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Midterms Move Climate Battle Beyond Washington

In former President Donald Trump and current President Joe Biden, the US had a climate-change denier followed immediately by the greenest White House yet. Many states responded to the Washington whiplash with moves of their own. Under Trump, more than a dozen adopted ambitious decarbonization targets, while, under Biden, others have put anti-green laws on the books.

Recent passage of the Inflation Reduction Act has upped the stakes and next week’s midterms promise some variant of gridlock in Congress. That makes state-level elections, with local legislatures and governorships in most states up for grabs next week too, more important than ever in the battle over US climate policy.

The states are powerful players in the US energy sector given their control over — among other things — local electricity and gas grids, energy taxation and subsidies, permitting and setting climate targets. They can use that power to capitalize on or limit the scope of even ambitious federal legislation like the IRA. In some states, such as Wyoming, North Dakota and Kansas, very aggressive legislation has been proposed already that would effectively block renewable power development and possibly threaten existing projects by imposing state-level taxes or siting restrictions. These haven’t made headway as yet.

Wyoming did pass legislation last year in the form of HB 166 to effectively slow the retirement of old coal plants there by forcing operators to justify any closures to state officials and preventing utilities from recovering the capital cost of renewable projects through customer bills. West Virginia passed similar legislation, SB 542, that also requires coal-fired plants to maintain minimum contracted supplies of the fuel. And several states such as Texas have passed laws prohibiting towns from banning natural-gas hookups, seeking to head off a trend that began in California (see this). More such efforts are a virtual certainty.

One reason is that, in these polarized times, many states are under unified control, easing the translation of even aggressive policy into laws: 37 states have a Republican or Democratic trifecta of state house, senate and governor’s mansion. The chart below shows the breakdown, along with who those states voted for in the 2020 presidential election.

Having been stripped of elements that penalized fossil fuels, the IRA’s climate package is essentially a $369 billion bag of carrots for clean technology deployment and manufacturing. Opponents to the energy transition can hardly expect it to be repealed; even the Affordable Care Act survived a unified Republican government in Washington. Instead, they may look to those states with a vested interest in fossil fuels — and maybe even some without one.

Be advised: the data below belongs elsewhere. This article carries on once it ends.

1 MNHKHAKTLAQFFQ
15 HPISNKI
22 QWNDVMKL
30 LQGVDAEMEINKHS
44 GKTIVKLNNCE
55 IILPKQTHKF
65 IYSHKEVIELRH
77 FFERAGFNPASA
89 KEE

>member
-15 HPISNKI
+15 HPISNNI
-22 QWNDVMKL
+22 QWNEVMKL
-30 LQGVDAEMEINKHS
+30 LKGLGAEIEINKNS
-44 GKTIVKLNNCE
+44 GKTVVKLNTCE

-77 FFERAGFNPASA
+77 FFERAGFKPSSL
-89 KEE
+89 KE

Fossil-fuel production and refining in the US is concentrated: The top 10 states account for about 90% of the industry. Texas alone produces roughly a third of the country’s onshore oil and gas and hosts the same share of refining capacity. Wyoming produces more than 40% of US thermal coal.(1)

The list is almost identical when considering states where the production, processing and transportation of fossil fuels generates a significant share of GDP.

Overlaying politics, the redder the state, the more attached it tends to be to fossil fuels. The following charts illustrate how US energy production and infrastructure maps to the varying levels of red and blue control, as laid out in the table above. (Since no states with a Democratic trifecta voted for Trump, I have left out that category.)

By and large, therefore, states that matter to the US fossil-fuel industry, or where that industry matters economically to the state, tend to be controlled by Republicans and/or have backed Trump.(2)The top 10 hold limited political clout: The biggest producing states account for only 101 Electoral College votes, less than a fifth. The states with the highest share of GDP derived from fossil-fuel production hold just 84 electoral college votes. At the federal level, therefore, the Senate, with its skew toward territory rather than people, offers more of a bulwark for fossil fuels. While 20 senators can’t decide things on their own, they can form a solid foundation for a filibuster, especially as another six states rely on the industry for at least 2% of GDP.

Senators can caucus with either party, though. As much as Senator Joe Manchin of West Virginia shrank the IRA, he still voted it through, despite hailing from a state where Republicans hold a trifecta and Trump secured his second biggest margin in 2020.

Moreover, clean technologies are encroaching everywhere. In a recent column I wrote with Jeff Davies of Enersection looking at where clean technology is deployed at the Congressional district level, we found it mostly gets built where there is cheaper, open land — which usually means rural or semi-rural districts that skew Republican. This explains, for example, the seemingly anomalous concentration of wind power in red states: The wind blows hardest and most reliably across those Midwestern plains.